Was Steven Spielberg the right person to shoot the film adaptation of Alice Walker’s powerful novel? He was an interesting choice for the project, and it definitely wasn’t the dramatic material that he was associated with in the 80s, having delivered a number of blockbusters at that point.
And while there were a number of changes from book to screen, something that can be argued in all film adaptations, Spielberg delivers a powerful film on cycles of abuse, life, sisters, family, and love.
Spielberg has always been aware of how to use the film’s frame. His storytelling ability is on full display here as we are invited into the life of Celie (Whoopi Goldberg) in the American south in the early parts of the 20th century.
Abused by all the men in her life, from her father (Leonard Jackson) to her husband, whom she refers to only as Mister (Danny Glover) the film puts the viewer right in the midst of what it means to be Black. And while the film is set in the 20s and 30s, it’s still incredibly relevant and powerful.
Celie struggles to find herself, finding a connection with Shug Avery (Margaret Avery) a proud, vivacious singer who can’t reconcile with her preacher father (John Patton Jr.), and a longing to find her sister, Nettie (Akosua Busia) who was forced out of her life after she rejected Mister’s advances, and the children forced upon her by her own father.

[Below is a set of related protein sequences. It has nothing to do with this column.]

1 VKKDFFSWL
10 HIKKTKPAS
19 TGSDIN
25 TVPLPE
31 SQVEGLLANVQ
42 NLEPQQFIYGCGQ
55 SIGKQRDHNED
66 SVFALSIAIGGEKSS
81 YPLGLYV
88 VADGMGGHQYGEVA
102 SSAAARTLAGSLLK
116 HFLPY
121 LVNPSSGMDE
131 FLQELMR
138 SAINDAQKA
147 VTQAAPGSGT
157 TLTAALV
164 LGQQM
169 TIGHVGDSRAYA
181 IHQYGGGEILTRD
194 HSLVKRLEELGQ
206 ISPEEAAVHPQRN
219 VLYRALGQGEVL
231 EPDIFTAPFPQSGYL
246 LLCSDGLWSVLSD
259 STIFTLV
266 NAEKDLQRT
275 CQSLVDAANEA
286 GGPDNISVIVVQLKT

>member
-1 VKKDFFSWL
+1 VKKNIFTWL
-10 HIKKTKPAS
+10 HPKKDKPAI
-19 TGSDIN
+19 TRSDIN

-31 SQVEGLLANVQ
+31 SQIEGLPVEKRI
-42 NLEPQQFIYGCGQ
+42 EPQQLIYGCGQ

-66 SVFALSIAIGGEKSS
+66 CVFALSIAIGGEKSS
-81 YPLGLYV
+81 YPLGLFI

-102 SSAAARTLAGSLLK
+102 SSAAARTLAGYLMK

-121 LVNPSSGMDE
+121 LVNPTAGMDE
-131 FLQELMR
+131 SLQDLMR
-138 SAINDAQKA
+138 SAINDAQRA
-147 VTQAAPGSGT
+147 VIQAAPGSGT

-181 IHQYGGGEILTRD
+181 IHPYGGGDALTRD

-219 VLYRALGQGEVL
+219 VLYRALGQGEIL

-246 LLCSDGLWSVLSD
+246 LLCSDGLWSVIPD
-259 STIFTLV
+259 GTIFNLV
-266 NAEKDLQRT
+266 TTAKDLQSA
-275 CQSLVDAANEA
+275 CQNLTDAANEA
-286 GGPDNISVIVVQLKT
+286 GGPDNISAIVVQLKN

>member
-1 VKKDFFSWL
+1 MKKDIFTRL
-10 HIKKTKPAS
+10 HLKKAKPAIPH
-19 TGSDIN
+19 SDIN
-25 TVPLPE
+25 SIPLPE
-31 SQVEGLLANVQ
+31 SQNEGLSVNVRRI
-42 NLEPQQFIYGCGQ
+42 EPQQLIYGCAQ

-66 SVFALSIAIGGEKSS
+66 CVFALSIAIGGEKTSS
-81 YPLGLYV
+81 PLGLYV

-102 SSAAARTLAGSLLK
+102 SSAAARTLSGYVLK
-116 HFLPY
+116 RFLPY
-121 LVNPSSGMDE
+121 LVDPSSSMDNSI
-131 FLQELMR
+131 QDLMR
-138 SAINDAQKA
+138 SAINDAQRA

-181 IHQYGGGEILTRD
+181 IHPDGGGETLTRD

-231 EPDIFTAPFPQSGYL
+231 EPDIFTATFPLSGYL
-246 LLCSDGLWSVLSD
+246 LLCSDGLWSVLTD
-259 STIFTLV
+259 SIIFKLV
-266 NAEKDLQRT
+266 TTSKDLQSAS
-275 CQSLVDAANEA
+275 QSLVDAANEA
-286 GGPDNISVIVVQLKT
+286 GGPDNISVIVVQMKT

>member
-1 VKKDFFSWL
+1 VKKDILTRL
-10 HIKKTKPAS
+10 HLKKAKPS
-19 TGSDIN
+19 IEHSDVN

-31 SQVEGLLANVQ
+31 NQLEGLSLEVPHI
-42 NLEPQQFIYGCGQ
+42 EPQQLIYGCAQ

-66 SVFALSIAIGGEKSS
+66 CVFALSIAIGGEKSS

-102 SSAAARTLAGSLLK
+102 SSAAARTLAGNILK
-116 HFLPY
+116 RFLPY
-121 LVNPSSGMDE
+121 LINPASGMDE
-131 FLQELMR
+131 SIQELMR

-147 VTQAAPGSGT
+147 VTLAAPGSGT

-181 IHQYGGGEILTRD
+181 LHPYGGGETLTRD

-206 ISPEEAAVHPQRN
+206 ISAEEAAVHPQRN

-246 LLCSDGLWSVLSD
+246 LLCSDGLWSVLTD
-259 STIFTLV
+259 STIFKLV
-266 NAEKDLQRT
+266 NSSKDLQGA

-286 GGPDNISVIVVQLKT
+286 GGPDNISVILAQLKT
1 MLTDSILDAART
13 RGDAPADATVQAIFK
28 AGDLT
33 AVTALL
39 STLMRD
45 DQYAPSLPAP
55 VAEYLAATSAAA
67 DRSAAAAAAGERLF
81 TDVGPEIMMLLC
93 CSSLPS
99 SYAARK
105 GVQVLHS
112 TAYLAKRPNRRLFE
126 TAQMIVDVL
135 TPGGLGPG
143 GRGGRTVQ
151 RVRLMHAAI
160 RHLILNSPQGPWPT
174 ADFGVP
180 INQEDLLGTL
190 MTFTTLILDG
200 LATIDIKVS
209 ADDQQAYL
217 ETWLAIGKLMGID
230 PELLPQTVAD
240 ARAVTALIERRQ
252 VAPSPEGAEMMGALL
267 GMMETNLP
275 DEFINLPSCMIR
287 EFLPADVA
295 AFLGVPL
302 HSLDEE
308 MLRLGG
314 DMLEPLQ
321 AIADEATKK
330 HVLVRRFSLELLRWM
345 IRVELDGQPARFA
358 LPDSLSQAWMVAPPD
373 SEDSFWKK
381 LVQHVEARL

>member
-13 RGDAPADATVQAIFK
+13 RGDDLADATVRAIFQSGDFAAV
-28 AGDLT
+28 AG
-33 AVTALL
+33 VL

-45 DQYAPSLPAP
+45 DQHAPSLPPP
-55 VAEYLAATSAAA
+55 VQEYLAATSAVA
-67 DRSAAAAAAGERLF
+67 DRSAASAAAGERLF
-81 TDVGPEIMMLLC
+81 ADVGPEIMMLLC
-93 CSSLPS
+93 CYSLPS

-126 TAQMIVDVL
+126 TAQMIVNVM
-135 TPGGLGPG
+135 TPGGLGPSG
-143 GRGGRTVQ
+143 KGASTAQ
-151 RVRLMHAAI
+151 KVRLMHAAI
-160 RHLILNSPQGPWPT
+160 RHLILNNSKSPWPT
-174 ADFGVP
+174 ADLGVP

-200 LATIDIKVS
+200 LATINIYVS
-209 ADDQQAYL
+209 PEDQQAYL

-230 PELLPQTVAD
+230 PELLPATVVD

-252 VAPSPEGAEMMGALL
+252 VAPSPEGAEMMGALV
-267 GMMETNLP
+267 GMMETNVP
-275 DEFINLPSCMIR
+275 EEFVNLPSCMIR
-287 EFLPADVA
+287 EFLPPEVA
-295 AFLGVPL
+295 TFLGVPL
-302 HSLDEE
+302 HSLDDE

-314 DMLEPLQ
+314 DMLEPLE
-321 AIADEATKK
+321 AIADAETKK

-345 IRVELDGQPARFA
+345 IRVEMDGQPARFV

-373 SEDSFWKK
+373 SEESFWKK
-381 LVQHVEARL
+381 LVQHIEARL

Celie’s life intersects with others including Sofia (Oprah Winfrey) and each moment, each frame is filled with experience, power, and emotion letting us ride the lows and highs of self-discovery, family, and life.
Quincy Jones comes aboard as the film’s composer and producer, and Spielberg’s ability to deliver powerful moments is on full display. This is his first film since Sugarland Express that eschews big blockbuster ideas, there are no chase sequences, no big special effects set pieces. Spielberg lets the powerful story and its amazing characters do the work.
He lets the characters and the atmosphere permeate the screen and Goldberg is nothing short of stunning. The entire cast is pitch-perfect and The Color Purple is a powerful watch, watching this one for the first time in years, I was amazed and delighted with how caught up I got in performances and events and found myself with happy tears by the film’s end.
The Color Purple and Empire of the Sun were the first films of Spielberg’s that I saw that hinted that he didn’t just deliver special effects extravaganzas. I hadn’t seen Sugarland Express at that time, and while as a teen I was more interested in action and space movies, there was something about both of these films that spoke to me and hinted that film could do more than just entertain.
It’s a gorgeous film.